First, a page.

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Consumers Consider Brand Relationships a Personal Matter

By Lisa Carolan

Brands_as_Relationships.jpgOnce, the relationship between consumers and a brand was strictly business. Consumers viewed brand relationships in a totally different way than they viewed their relationships with friends, family, co-workers and other acquaintances.

Brand relationships were based on logic and reason, and personal relationships were based on emotion. Consumers typically considered only two factors when deciding on a brand:

  • Did the product offered satisfy the needs of the buyer?
  • Did the product provide value, i.e., was it worth the price paid?

Marketers tended to tailor campaigns that answered those questions in a positive way. They extolled the benefits of choosing their brand, explained why their product was superior over their competitors and offered demonstrations proving that their product was actually the better value. They offered discount coupons and rebates to lure new customers or reward existing customers.

For decades, this approach worked, and consumers expected little more.

However, everything began to change in the Internet age. Advances in technology gave more power to consumers. Seemingly overnight, customers had access to a wealth of information. They no longer had to assume marketing claims were true; they could investigate the validity of claims with just a few keystrokes. They could read reviews posted by actual users of the product or ask their friends on social media sites.

They could order many products online and have them delivered to their door, avoiding brick-and-mortar stores and the long lines — as well as impersonal service — that had become commonplace at many retailers.

These newly empowered consumers began to expect more from brands. Consumers began to shift from viewing brand relationships logically to viewing them emotionally. In short, they began to apply the same criteria they used when evaluating personal relationships:

  • Does this person/brand understand me?
  • Can I trust this person/brand?
  • Does this person/brand behave with integrity?
  • Can I have confidence that this person/brand will not let me down?
  • Is this person/brand interesting, i.e., offer something unique, a passionate message or provide another differentiating facet?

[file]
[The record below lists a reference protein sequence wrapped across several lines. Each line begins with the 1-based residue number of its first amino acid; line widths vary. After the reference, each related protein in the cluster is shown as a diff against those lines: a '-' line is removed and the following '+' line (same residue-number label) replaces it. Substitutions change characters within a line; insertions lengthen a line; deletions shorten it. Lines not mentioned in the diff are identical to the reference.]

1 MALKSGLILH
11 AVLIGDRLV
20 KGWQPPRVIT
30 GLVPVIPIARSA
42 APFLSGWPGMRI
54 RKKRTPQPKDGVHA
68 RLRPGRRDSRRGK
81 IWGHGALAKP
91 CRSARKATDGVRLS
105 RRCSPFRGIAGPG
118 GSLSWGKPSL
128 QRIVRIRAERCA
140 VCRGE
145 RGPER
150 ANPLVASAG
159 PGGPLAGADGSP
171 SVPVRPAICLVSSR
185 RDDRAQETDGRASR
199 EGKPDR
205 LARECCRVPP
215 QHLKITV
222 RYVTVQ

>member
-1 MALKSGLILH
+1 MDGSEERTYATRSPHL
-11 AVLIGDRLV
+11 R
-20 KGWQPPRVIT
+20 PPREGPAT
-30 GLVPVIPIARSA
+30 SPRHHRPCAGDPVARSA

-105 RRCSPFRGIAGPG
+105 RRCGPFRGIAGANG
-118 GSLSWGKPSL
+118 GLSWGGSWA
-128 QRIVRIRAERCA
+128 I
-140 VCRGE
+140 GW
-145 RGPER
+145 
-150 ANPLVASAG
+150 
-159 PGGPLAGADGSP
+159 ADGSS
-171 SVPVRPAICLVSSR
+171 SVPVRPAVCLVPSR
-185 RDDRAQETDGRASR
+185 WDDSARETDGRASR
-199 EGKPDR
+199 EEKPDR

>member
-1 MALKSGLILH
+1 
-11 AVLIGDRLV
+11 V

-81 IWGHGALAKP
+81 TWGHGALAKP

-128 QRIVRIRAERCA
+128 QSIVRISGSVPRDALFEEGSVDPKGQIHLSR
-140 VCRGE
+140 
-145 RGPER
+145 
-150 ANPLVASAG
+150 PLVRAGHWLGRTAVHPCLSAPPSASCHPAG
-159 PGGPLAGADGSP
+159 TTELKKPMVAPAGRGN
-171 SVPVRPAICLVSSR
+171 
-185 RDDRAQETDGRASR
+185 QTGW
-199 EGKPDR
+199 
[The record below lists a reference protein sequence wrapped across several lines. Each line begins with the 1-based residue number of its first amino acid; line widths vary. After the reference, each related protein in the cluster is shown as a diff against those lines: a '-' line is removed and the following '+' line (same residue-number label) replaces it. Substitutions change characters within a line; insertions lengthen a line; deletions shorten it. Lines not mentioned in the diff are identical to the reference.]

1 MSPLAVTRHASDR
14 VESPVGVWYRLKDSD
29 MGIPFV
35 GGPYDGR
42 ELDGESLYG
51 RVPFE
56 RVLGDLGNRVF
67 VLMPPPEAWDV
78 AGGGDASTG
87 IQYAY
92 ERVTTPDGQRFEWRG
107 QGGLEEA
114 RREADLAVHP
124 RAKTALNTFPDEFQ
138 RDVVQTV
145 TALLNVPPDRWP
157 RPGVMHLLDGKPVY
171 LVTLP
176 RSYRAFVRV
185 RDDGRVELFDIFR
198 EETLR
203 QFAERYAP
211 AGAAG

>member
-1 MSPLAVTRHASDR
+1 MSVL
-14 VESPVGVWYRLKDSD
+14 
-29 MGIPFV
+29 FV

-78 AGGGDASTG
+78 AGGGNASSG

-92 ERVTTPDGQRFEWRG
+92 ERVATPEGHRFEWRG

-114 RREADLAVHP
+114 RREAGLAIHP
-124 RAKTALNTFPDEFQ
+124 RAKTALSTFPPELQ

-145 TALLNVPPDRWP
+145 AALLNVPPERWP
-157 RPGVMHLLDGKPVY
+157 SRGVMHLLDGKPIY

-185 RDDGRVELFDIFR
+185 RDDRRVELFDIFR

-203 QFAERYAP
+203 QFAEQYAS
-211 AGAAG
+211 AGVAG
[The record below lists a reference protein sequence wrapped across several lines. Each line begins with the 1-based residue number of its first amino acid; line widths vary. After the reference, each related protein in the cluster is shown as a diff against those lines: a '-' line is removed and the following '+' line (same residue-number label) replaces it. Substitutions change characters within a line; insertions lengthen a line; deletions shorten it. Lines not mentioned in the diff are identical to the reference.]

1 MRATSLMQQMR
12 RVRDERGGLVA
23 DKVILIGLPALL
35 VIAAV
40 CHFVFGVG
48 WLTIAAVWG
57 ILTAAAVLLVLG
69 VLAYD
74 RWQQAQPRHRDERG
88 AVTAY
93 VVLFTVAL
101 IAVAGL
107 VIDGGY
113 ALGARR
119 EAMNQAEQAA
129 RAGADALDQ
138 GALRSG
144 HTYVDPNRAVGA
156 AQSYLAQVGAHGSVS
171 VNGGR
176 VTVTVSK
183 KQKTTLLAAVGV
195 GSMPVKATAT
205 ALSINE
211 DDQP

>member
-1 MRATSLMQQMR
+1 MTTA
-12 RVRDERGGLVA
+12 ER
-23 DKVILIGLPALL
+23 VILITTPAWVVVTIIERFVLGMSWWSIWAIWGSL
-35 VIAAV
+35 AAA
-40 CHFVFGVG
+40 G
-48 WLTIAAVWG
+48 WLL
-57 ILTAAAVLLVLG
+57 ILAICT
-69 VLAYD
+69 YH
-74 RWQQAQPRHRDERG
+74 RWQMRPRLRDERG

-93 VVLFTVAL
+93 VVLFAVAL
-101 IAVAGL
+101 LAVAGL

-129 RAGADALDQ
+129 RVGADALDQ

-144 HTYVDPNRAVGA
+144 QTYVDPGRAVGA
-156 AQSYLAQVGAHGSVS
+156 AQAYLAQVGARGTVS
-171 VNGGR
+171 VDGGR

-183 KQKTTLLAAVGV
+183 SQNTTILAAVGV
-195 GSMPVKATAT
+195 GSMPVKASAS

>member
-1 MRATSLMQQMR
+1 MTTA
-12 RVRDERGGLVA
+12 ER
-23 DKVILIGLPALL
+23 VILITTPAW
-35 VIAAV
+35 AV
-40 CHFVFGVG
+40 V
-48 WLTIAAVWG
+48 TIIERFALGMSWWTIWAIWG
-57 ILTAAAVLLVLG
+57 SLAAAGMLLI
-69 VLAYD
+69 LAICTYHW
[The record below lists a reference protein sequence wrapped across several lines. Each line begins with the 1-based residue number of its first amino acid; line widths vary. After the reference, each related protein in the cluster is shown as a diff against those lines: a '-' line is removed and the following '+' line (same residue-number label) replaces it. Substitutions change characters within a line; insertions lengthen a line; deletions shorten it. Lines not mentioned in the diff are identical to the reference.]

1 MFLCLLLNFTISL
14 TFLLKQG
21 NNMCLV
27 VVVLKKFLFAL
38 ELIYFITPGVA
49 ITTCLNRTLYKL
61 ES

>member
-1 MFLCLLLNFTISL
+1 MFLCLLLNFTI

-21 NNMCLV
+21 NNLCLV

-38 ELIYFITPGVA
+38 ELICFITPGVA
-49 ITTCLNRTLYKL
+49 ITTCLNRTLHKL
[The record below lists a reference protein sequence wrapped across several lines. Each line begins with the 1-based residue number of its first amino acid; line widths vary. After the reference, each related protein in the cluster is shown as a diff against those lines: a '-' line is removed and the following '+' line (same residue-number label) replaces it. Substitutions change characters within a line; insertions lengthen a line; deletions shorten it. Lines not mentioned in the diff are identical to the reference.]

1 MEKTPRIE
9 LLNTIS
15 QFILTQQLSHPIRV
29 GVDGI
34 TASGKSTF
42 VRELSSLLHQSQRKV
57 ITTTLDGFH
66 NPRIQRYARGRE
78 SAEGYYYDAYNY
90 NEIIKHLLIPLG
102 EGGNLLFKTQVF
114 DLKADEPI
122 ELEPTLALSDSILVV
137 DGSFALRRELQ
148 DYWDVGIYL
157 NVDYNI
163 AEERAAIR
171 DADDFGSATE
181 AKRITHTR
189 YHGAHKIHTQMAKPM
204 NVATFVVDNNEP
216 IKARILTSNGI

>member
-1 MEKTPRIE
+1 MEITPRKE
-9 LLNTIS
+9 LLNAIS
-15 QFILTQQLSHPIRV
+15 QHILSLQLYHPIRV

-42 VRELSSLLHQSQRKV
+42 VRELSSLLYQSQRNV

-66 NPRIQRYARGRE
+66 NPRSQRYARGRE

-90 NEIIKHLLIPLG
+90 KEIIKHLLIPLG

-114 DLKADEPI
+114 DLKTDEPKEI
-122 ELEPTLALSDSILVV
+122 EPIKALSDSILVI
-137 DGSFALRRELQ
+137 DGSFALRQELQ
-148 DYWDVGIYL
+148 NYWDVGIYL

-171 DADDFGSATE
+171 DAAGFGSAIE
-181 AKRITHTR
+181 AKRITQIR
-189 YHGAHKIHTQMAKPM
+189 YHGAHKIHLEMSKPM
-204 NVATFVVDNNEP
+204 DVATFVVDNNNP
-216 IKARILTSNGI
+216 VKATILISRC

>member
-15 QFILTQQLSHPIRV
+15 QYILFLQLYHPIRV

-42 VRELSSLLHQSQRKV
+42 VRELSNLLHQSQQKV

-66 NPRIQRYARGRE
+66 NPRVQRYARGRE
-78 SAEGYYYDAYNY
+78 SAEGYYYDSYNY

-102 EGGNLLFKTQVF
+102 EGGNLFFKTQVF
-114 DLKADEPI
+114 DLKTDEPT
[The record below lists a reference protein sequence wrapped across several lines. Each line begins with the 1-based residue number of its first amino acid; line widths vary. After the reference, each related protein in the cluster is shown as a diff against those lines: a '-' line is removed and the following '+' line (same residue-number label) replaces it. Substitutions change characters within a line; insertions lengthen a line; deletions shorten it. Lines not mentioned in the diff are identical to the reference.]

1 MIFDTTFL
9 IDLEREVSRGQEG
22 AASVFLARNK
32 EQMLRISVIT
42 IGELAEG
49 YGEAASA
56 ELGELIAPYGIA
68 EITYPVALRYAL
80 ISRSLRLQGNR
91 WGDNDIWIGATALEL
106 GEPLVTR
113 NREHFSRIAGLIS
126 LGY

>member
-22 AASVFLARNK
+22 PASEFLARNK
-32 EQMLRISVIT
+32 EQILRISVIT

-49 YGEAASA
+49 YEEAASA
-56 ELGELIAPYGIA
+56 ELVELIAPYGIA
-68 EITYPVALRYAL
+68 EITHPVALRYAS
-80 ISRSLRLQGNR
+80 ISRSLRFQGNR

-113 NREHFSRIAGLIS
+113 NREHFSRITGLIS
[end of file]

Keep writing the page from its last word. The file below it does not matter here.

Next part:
• What does this person/brand think of me?

In other words, brand relationships have become two-way streets.

It is no longer enough to push marketing messages to consumers. Now, marketers must also listen. They must add a fifth "P" — personality — to the traditional marketing mix of product, price, placement and promotion. They must put their best foot forward, present their brand as the consumer's friend and provide an interesting, relevant and customized customer experience to every customer, which requires leveraging technology.

Big data has given marketers the ability to craft highly personalized experiences. Social media sites offer ways to engage consumers in a friendly, interesting manner. Mobile devices, wearable tech, beacons and connected devices provide marketing opportunities that were only be imagined a couple of decades ago.

Marketing professionals have tools available to build and nurture relationships. These tools actually show consumers what the brand thinks of them. Additionally, they demonstrate the brand’s integrity, build trust and prove that the brand offers something that the competition does not. They have the ability to demonstrate that the brand understands its customers and their needs.

However, these tools must be used wisely. If wielded irresponsibly, the efforts can drive consumers away. One way to ensure that marketing technology is being handled properly is to consider the "social niceties" involved when you meet an individual with whom you would like to establish a friendship. Violation of these social standards by either party can destroy a budding friendship. These violations include:

  • Ignoring what the other person needs or wants from you
  • Calling or visiting at inappropriate times
  • Delivering inappropriate messages or comments
  • "Smothering" the other person with constant calls or messages
  • Demonstrating a lack of interest in the other party's life, career, dreams or preferences
  • Not listening to what the other person says
  • Attempting to control the other party
  • Monopolizing conversations
  • Not showing that the other party is valued and respected

In a similar fashion, marketers can ruin brand relationships by delivering excessive or irrelevant messages, ignoring the customer's stated preference for receiving messages or making communications one-way. Showing disrespect for their customers demonstrates that the brand does not consider them as valuable assets, and just as they do in their personal relationships, customers will move on to someone who actually "gets" them.

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Topics: Customer Experience

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